Those were the days of our lives and we thought they would never end. Now our Congolese vocalist Bizza Mupulu is dead. Rumours of his demise gained currency Friday afternoon, when we were still eating Bot50, slapping ourselves on the back and wondering just how did this hot, desolate desert country that no one ever gave a chance not only survived to tell the tale but also blossomed. Amidst the revelry I got a message from a die hard enquiring on the veracity of the rumours. With everyone in the country on cloud nine, creative rumours were inevitable and therefore needed some cross checking. So I called the only man who could speak with authority, the head honcho of Les Africa Sounds, a certain Alfred Mosimanegape affectionately known as Alfredo Mos. He confirmed the shattering news indicating he had been informed that his greatest ever rapper, the one around whom the live shows of the band were pivoted had succumbed to a sudden ailment in Malawi. Promptly I dispatched a message to relevant all and sundry that indeed our vocalist had departed to join the big gig in the sky. Hence the reunion tour, the possibility over which we had drooled for over a decade was off because without Mupulu, the original Les Africa Sounds would not be able to reproduce the magic of years past. They would be like one of those tribute bands which can play exactly like the original group but can never lay claim to authenticity. With the money rolling in for modern day prophets, I think I can put up a strong case for prophesying. Something happened a fortnight before the sad news. We had been organising a stag party for a brother who got married yesterday. By definition an out of town event, and for our gang of bundu bashers, a camping experience, there are certain accoutrements one takes along, including music. I spent days compiling my selection because clearly this was going to be the ultimate farewell shindig. On the morning of excursion, at a filling station I happened on a merry young man blasting out sounds from my memories at full decibel. He was nicely oiled long before lunch and in his Bot50 shirt was evidently eating his celebrations a few weeks early.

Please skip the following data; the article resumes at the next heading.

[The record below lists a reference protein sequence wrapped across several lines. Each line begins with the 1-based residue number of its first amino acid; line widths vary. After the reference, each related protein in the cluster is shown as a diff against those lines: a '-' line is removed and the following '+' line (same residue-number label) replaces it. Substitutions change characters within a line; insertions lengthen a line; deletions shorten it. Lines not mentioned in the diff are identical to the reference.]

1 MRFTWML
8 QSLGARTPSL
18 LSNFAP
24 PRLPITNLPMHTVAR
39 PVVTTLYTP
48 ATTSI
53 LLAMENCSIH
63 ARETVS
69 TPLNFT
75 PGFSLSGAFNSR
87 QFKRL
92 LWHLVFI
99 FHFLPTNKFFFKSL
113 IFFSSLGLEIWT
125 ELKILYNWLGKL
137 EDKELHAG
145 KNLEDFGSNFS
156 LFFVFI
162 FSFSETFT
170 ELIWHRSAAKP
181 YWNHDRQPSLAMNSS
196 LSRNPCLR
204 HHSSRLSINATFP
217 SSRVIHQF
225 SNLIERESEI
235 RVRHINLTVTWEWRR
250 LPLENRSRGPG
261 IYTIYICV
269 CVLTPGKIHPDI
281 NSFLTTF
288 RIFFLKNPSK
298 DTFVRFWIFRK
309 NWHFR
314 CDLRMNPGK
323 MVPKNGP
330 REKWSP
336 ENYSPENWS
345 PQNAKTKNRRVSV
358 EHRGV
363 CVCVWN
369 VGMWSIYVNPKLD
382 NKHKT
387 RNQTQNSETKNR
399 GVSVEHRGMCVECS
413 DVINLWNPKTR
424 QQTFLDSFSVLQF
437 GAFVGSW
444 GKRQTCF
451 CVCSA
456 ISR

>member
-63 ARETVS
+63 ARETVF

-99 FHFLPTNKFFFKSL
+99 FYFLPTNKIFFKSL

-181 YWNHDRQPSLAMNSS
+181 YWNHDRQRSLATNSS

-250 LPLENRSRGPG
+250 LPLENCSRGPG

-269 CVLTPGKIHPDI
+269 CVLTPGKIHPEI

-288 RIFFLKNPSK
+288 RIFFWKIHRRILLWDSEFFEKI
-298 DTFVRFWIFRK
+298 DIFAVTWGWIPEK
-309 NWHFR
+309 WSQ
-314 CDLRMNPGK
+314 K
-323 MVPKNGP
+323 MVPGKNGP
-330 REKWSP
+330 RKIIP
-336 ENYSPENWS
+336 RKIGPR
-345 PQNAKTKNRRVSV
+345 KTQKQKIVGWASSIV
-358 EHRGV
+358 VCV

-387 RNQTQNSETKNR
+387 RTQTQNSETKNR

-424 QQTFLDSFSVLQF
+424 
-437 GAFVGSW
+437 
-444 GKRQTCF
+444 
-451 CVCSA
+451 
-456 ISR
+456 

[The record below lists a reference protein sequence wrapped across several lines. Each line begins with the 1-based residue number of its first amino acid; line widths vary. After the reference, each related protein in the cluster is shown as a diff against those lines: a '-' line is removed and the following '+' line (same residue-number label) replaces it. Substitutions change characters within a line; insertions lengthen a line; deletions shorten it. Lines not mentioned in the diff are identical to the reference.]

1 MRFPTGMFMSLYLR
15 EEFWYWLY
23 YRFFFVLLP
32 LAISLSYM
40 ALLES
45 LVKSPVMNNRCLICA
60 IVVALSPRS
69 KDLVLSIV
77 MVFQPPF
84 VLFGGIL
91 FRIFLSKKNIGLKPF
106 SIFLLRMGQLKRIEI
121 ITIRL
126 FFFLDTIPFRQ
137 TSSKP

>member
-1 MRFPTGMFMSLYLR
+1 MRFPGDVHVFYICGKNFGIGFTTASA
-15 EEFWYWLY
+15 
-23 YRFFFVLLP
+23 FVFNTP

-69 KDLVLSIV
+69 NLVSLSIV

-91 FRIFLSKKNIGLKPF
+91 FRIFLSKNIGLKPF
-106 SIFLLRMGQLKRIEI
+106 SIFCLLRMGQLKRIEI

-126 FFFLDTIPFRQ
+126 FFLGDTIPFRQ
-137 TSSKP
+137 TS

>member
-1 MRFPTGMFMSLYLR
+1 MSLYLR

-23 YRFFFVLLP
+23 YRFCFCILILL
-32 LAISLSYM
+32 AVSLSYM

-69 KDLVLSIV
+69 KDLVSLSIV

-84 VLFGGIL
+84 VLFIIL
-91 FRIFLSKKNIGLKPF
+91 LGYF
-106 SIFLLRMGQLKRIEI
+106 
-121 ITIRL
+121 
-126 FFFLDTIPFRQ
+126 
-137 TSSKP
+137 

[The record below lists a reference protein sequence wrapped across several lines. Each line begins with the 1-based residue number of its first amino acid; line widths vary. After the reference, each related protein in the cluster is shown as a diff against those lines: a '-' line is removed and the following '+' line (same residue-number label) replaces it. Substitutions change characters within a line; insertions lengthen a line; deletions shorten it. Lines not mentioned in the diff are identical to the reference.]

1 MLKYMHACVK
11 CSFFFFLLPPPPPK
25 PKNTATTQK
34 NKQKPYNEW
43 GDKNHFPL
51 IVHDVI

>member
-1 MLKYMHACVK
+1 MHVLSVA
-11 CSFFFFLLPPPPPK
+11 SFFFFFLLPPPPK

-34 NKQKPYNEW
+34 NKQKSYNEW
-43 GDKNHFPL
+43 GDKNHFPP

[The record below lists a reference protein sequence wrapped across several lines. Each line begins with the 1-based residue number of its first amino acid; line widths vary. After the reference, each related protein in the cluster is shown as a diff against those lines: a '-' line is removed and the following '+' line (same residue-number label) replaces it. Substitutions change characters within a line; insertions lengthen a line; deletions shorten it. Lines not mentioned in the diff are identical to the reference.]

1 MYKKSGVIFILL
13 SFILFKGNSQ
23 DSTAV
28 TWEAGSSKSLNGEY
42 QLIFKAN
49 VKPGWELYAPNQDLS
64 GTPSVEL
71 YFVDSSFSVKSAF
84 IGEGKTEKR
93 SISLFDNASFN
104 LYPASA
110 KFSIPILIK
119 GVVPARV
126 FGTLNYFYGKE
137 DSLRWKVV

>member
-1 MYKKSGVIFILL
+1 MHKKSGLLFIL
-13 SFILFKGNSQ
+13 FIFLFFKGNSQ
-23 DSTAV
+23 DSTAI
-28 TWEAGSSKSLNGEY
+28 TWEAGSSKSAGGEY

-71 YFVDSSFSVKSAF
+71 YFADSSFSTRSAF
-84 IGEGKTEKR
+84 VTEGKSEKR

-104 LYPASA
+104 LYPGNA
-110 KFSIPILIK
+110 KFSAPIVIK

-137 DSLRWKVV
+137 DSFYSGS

After a chat and enquiring where he had obtained the music because he was clearly too young to have frequented the place of its origin, he gaily told me his brother had introduced him to the sounds and he was bowled over ever since. Now buddies, i confided that my cds had been liberated from my possession over the years and could he copy me a bootleg edition. Acting like a little smart arse he reminded me that copying was illegal. However after some negotiations and hours of trailing him around the city I had three copies; in exchange he had a couple of hundreds for the weekend as I hit the road into the bush. For the entire weekend, and going into the week back in town I was playing Les Africa Sounds incessantly. A fortnight later Mupulu was gone. Is premonition a real thing? I don’t know but I have around thirty friends who can attest to the weekend in the bush where they were subjected to heavy rotation of Les Africa Sounds in the pristine air of the wild west. Some of my mates recall a crazy period where every Friday, Saturday and Sunday for months on end we would rock up at Bodiba Country Club to see the band on stage. On reflection it seems improbable that at times for a period of three months on end, the same faces would gather at the same venue to see the same band sporting the same line up, playing the same songs in the same sequence. That was the magic of our band and we couldn’t get enough of them. In the Guardian newspaper this week there is a fine account of how Alfredo came to hook up with Mupulu and how the union changed the local kwasa kwasa scene. In those years, the early nineties to around mid new millenium this genre of music simply blew its way past the attitudes of some sneering locals who considered it low end. In fact at varsity I had a girlfriend who was too embarrassed to tell her fellow snobs I was taking her to a Pepe Kalle show one weekend when the big elephant was in town. As we mourn the loss of Mupulu, it is worth reconnecting with where it all started.